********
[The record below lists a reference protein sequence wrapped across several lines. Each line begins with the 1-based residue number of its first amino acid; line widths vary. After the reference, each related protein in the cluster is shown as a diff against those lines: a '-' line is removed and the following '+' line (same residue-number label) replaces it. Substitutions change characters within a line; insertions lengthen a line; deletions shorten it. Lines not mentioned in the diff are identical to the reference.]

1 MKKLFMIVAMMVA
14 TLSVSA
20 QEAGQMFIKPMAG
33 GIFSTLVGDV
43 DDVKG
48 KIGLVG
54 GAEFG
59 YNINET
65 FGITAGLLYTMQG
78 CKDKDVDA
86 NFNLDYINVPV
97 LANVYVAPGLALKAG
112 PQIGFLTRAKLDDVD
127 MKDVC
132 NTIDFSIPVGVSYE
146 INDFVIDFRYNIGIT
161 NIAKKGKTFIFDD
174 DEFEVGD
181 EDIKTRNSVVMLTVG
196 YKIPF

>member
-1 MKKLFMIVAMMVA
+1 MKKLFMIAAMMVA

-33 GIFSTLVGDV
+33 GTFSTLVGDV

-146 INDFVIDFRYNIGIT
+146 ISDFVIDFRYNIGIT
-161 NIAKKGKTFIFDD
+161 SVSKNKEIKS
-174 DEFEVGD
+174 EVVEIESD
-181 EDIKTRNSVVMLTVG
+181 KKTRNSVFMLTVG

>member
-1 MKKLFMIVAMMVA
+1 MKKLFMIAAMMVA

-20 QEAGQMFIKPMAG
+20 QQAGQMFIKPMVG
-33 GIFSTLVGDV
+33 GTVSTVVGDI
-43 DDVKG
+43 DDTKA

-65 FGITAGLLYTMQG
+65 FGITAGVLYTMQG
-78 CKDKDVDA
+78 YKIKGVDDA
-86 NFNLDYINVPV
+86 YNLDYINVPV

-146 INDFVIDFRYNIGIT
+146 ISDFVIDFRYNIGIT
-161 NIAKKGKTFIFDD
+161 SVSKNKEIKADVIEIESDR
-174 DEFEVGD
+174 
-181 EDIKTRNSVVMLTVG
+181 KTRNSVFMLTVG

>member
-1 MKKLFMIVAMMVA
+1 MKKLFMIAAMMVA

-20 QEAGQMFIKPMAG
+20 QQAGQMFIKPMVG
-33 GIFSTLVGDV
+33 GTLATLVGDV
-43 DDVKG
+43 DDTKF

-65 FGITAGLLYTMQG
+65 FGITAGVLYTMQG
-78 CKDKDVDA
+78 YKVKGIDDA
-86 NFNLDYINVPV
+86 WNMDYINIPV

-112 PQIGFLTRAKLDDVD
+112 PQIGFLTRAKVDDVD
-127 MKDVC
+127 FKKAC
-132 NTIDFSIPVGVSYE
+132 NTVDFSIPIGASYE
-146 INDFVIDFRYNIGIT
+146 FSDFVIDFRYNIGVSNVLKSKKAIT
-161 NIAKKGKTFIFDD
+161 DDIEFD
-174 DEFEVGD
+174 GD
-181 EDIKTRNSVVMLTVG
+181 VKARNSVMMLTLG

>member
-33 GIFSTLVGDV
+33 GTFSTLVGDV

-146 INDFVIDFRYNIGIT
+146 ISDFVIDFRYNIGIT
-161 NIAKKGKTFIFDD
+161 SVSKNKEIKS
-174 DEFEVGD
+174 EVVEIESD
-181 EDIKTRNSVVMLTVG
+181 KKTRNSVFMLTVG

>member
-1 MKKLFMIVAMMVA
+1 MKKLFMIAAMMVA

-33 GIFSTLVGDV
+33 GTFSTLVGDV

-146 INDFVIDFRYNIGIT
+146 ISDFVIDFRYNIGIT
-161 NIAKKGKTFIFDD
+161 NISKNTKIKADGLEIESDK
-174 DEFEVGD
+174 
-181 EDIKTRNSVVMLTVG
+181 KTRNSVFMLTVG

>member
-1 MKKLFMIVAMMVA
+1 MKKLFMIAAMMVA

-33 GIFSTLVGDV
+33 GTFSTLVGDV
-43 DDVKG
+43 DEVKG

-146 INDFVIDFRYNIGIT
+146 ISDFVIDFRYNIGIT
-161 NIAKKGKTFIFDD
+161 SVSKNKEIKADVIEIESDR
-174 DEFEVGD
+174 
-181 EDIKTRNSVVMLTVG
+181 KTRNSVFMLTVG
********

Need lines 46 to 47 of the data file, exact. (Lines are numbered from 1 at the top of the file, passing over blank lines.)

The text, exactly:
-78 CKDKDVDA
+78 YKIKGVDDA